I noted another phishing email that I wanted to highlight. These scams to get your account information are relatively sophisticated and you want to watch for the subtle clues that tell you they aren’t real.
The top give-away, as usual, is the sending email address.
IMPORTANT TO NOTE – on your phone, like where I first saw this particular email, you often don’t see the full sender address but you get the short form. In this case the short form was very clever “OFFICE-noreply” – which sounds an awful lot like a lot of legit automated notifications.
Once you see the real email sender though, you have a clue that “Georges@libanet-kai.com” is not an authorized email account for MS products.
There are a number of grammatical errors but they look a lot like the sort of tense problem that would be common in automated emails. If you spend time thinking about whether that tense issue makes sense within the context of the automated email you can occasionally spot the fake that way.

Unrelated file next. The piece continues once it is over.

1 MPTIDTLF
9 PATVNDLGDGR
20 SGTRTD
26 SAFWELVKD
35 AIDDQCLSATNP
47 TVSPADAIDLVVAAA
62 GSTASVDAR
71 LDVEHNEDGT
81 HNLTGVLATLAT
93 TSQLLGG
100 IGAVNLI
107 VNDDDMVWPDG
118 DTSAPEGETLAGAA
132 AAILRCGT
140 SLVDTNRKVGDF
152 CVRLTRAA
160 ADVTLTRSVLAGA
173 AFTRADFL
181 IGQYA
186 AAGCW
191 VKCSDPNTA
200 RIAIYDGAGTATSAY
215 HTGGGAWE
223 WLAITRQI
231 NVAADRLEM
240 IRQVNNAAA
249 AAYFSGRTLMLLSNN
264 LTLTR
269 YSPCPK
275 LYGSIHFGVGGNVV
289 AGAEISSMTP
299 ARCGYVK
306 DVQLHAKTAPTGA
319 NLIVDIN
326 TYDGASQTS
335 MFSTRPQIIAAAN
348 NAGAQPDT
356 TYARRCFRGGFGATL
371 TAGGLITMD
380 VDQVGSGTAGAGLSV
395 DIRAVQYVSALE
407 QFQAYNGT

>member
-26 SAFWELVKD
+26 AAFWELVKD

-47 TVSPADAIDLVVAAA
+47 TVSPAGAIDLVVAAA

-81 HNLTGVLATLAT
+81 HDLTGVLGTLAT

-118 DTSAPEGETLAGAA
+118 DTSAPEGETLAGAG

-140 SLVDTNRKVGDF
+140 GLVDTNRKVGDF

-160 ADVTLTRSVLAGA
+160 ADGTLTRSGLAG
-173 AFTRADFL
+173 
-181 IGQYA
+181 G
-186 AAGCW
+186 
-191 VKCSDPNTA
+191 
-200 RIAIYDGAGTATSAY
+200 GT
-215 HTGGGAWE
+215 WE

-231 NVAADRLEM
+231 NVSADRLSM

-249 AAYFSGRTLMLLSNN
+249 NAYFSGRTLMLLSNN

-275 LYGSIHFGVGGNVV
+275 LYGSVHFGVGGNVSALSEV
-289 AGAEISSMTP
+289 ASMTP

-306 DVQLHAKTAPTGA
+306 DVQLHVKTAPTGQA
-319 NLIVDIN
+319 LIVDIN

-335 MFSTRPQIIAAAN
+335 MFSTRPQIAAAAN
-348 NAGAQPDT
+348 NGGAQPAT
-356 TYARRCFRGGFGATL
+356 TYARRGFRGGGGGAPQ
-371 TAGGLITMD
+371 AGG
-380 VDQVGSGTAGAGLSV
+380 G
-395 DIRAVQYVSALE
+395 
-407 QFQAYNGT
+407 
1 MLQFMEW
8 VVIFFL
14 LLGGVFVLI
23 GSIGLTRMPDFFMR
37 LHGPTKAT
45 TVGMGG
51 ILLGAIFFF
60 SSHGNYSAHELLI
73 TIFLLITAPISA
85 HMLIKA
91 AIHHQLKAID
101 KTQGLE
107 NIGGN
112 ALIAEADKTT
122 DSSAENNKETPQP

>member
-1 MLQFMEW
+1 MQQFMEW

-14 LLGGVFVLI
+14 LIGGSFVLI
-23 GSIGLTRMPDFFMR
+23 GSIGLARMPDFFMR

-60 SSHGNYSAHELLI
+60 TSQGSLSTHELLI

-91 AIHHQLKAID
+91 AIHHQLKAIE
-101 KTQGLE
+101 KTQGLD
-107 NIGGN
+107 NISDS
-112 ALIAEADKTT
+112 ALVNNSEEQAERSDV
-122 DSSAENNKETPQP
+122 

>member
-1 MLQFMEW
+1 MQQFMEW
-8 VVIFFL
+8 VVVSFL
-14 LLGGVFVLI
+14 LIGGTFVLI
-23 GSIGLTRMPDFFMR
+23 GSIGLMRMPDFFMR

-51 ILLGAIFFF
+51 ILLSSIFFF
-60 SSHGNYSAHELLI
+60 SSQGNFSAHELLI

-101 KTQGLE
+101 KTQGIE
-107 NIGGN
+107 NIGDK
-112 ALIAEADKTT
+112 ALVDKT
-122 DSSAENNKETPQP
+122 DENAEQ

You have 3 doc file associated with your “account name”
Anyone crafting an automated email probably would have left out the “your” entirely, but if it was there would have written ‘your <account name> account’ – you are looking for things that don’t complete common patterns, but you have to be familiar with common patterns to do that.
As well, you need to hover your mouse over the “Open in OneDrive” link (which seems very well done).
Obviously empleo.donamencia.es is not a MS Website. It’s probably a hacked website, that has a hacked page that steals your account information.